Gordon Campbell | Parliament TV | Parliament Today | News Video | Crime | Employers | Housing | Immigration | Legal | Local Govt. | Maori | Welfare | Unions | Youth | Search

 

Bennett supported by forest owners at New York signing

FOREST OWNERS ASSOCIATION
Media release
16 April 2016

Bennett supported by forest owners at New York signing

Forest owners say the formal adoption of the Paris climate change agreement in New York Friday [22 April] will potentially have great benefits for both plantation and natural forests world-wide.

Climate change minister Paula Bennett will be in New York to sign the agreement along with representatives from 130 other countries.

Forest Owners Association president Peter Clark says getting signatures on the agreement is yet another step in a long journey. The agreement will come into force once it has been ratified by 55 countries – representing at least 55 per cent of global emissions.

“This may take a few years, but in the meantime, New Zealand is able to continue with emissions reduction at home. An important part of that is encouraging the planting and replanting of plantation forests, because of their ability to absorb and store carbon from the atmosphere,” he says.

“Aside from the environmental benefits, forestry is one of the least cost ways we have for reducing emissions. Also if forest owners could rely on a steady income from carbon credits it would help reduce the impact of volatile international log and lumber markets on their businesses.”

Mr Clark says he is heartened that the government has signalled it will make the existing emissions trading scheme (ETS) do its job, by putting a meaningful price on carbon.

“Minister Bennett has said the clock is ticking on the one for two subsidy enjoyed by emitters. She is also reviewing whether emitters should have unfettered access to international units,” he says.

Mr Clark says the Paris agreement recognises that if the world is to address climate change, it is vital to encourage plantation forestry and to protect and restore natural forests. As part of this, our ETS rules need to put a value on the carbon stored in wood products.

“This is an important issue for the Wood Council, which points out that global rules have recognised carbon in wood products since the 2011 Durban conference.

“At present the NZETS rules assume that all the carbon in a log is emitted at the moment of harvest. Clearly that’s not the case. Every wood-framed house in the world is a carbon store.”

He says the FOA is a member of the International Council of Forest and Paper Associations (ICFPA). Its members have achieved an impressive 5% reduction in their greenhouse gas emissions intensity since 2010/2011 and 17% since 2004/2005.

© Scoop Media

 
 
 
Parliament Headlines | Politics Headlines | Regional Headlines

Whakaari/White Island: A Minute’s Silence For Victims

A minute’s silence will be observed at 2.11pm on Monday 16 December in honour of the victims of the Whakaari White Island eruption, Prime Minister Jacinda Ardern has confirmed...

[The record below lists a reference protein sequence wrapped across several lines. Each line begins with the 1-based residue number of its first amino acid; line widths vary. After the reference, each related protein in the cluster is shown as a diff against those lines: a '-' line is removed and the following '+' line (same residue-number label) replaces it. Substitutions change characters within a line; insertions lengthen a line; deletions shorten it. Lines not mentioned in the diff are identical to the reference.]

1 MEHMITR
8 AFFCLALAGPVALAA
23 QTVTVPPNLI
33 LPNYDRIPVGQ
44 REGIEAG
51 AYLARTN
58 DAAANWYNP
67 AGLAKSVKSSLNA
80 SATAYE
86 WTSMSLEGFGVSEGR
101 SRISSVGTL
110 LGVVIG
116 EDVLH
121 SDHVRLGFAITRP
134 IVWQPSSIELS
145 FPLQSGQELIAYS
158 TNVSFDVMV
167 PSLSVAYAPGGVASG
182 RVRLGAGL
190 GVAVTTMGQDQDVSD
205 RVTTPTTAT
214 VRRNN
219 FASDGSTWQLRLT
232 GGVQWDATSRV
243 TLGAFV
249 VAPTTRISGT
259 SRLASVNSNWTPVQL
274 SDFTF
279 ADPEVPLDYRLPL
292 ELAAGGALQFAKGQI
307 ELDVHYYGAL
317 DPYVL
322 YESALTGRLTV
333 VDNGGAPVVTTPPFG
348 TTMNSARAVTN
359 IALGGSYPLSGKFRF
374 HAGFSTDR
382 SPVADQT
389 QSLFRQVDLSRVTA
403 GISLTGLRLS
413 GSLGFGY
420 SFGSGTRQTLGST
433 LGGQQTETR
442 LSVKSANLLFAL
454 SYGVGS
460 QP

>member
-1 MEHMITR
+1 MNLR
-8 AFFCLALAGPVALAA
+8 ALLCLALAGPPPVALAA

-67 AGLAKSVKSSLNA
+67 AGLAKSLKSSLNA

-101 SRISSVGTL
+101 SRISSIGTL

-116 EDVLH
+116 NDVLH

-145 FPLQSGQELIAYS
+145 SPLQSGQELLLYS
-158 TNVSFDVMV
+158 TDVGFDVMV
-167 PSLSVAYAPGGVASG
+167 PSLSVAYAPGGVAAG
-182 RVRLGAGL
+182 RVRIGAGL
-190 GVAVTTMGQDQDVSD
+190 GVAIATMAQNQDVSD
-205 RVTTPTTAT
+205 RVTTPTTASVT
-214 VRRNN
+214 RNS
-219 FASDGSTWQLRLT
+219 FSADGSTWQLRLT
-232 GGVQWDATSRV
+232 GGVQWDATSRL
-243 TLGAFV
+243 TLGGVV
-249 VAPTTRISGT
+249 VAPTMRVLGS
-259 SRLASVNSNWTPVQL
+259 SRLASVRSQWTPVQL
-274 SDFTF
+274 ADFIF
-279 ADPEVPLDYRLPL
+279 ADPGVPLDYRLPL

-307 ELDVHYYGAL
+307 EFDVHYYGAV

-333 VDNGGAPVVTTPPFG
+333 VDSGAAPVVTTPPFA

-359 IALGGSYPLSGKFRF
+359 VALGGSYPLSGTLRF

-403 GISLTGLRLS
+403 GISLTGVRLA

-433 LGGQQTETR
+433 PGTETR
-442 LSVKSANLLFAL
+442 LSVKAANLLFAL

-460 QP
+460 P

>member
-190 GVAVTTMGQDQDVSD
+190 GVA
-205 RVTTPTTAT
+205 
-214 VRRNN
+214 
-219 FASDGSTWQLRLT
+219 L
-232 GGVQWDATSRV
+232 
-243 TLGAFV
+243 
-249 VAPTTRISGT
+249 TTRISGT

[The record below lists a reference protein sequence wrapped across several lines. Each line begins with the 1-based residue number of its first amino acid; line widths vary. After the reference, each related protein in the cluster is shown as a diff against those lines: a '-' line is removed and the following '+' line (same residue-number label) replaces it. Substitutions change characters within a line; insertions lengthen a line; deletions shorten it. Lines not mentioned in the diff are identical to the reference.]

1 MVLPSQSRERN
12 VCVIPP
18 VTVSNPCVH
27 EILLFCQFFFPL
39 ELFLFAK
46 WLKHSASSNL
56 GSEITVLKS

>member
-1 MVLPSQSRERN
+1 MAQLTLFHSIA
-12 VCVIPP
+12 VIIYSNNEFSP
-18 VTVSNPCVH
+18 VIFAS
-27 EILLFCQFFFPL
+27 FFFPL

The minute’s silence will be exactly one week after the eruption started on Monday 9 December. More>>

Gordon Campbell: On What An Inquiry Might Look Like
Presumably, if there is to be a ministerial inquiry (at the very least) into the Whakaari/White Island disaster, it will need to be a joint ministerial inquiry. That’s because the relevant areas of responsibility seem to be so deeply interwoven... More>>

 

More Discussions: National On Housing, Transport And Infrastructure

National has today released the ninth and tenth in our series of discussion documents, which contain a range of proposals to ensure New Zealand has the high-quality housing and infrastructure it needs to prosper, Leader of the Opposition Simon Bridges says. More>>

ALSO:

Trains: Govt's Plans For Rail

The Government has released its long term vision for a sustainable 21st Century rail network that gets our cities moving, connects our regions and gets more freight off the roads. More>>

ALSO:

Gordon Campbell: On Welfare Vs Infrastructure Spending

If New Zealand has a pressing need to stimulate its flagging economy, it seems very weird that the government is choosing a $12 billion package of infrastructure spending – mainly on road and rail – that by definition, will take a very long time to deliver their stimulatory benefits ... More>>

New Reports: "Immediate Commitment To Doing Justice Differently"

Justice Minister Andrew Little released two reports today, Turuki! Turuki! from Te Uepū Hāpai I te Ora, and Te Tangi o te Manawanui: Recommendations for Reform from the Chief Victims Advisor. Both recommend a fresh approach to the way criminal justice has been approached... More>>

ALSO:

"Heart-Breaking And Confronting": Surgical Mesh Restorative Justice Report

Minister Genter: “People have talked about losing the life they had enjoyed before surgical mesh harmed them – the loss of a steady job, the ability to exercise, a loving relationship in some cases. Others described the chronic pain they experienced..." More>>

ALSO:

Law Foundation: Government Decryption Powers Must Respect Privacy

The power of government to order users and companies to decrypt encrypted data and devices needs stronger privacy protections and additional safeguards, according to a study published by researchers at the University of Waikato. More>>

 
 
 
 
 

LATEST HEADLINES

  • PARLIAMENT
  • POLITICS
  • REGIONAL
 


 

InfoPages News Channels